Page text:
With the end of the year fast approaching I’ve found myself reflecting on some of the important things that have occurred in my life and my clinic. For me the most inspiring outcome is when I see my clients achieve their goals, and in turn raise their standards in life.
So what does it mean to raise your standards? Raising your standards is different to achieving a goal. You don’t always get your goal, but you do get your standards. Another way of looking at this is like this; everybody in life gets their musts but they don’t always get their shoulds. Most people have a list of shoulds, for example “I should lose weight, or I should become healthier or more prosperous.” People love to have their should list met but it’s kind of like new year’s resolutions, if it comes off great, but if it doesn’t, we accept that it doesn’t really matter and secretly knew it was just never going to happen.
When we make things a must, then we find a way to make them happen. We burn the bridges so to speak. At this point we are raising our standards to find a way. When was the last time you raised your standard and your life has never been the same since. What did that feel like? Maybe it was something that you had been working on for years, for example quitting smoking or losing weight and then one day something happened, something got you over the tipping point and something inside you said “NO MORE”. Something inside you shifted and what was a should become a must.
The way you live your life today is based on a set of standards and beliefs that was set many years ago. Very often the decisions we make today are based on your standards and beliefs which were set many years ago, maybe even when we were a child and influenced by our parents.
With 2013 coming to a rapid close why not take the time to reflect on what limitations you have put on your life by the standards and beliefs you set years ago. Why not make 2014 the year in which you commit to raising your standard and turn your shoulds into musts. Over the Christmas break have a look at your should list and work out how you can move those items to your must list so it’s not negotiable.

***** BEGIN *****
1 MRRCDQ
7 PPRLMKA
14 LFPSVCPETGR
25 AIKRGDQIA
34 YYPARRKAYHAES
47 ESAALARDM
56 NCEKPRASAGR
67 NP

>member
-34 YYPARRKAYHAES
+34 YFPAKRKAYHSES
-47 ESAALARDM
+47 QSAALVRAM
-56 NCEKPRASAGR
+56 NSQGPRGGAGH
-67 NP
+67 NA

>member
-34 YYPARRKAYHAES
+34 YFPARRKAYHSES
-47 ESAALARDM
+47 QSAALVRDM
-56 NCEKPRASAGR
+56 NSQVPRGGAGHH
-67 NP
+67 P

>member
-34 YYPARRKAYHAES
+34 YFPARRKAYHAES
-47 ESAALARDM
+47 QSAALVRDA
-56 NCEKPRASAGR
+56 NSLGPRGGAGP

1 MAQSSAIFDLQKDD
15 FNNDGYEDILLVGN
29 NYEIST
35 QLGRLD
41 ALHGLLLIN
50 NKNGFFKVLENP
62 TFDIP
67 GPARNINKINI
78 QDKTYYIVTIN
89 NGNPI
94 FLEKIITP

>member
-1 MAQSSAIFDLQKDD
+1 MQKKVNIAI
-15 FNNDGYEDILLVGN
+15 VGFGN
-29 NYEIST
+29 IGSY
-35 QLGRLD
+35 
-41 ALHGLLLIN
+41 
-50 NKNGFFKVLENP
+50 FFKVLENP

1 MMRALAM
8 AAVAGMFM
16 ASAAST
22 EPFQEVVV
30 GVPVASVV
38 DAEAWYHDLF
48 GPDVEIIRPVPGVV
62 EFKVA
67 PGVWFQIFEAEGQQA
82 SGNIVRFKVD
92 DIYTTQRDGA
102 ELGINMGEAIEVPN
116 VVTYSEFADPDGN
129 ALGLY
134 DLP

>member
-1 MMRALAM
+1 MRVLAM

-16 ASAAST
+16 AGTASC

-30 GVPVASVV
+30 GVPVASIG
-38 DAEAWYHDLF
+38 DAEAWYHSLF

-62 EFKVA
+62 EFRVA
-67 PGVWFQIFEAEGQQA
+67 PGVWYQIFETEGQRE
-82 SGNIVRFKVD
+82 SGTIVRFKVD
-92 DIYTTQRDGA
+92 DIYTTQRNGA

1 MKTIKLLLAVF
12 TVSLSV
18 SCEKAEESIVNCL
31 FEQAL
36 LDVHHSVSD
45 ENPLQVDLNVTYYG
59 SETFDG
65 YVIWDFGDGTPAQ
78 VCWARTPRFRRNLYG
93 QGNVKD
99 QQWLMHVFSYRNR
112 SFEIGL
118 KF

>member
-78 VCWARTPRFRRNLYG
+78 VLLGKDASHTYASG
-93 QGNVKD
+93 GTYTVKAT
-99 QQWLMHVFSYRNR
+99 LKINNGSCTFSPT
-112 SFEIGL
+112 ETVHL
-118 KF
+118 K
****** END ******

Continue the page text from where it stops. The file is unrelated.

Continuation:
In order to make this happen you need to find an action that creates change. Take for example someone who works out five times a week. Do they have more time than us, or do they have an easier job to do, the answer is probably no, the difference is they make this action of going to the gym not negotiable. They Find The Way.
Remember, your wants don’t get met consistently, but your standards do. It’s not about losing your identity, it’s about expand it. Identify yourself in a new way and if you truly believe in what you see, then you’ll find the way.
Here’s another way of looking at it. Take someone whose basic standard is to just get by and pay their bills, and that person every week finds a way to pay their bills even when things get tough. Some people’s standard is to pay their bills MOST of the time, and so MOST of the time they do. Some people’s standard is to pay their bills and take good care of their family and they too find a way. Some people live in a family where they barely have enough money to pay their bills, they work hard, and then something else comes up like a child gets sick and then there is no way to pay the bills, but they still find a way. They never had the money before so why do they have the money now, because the situation changed where they had to raise their own standard to find a way.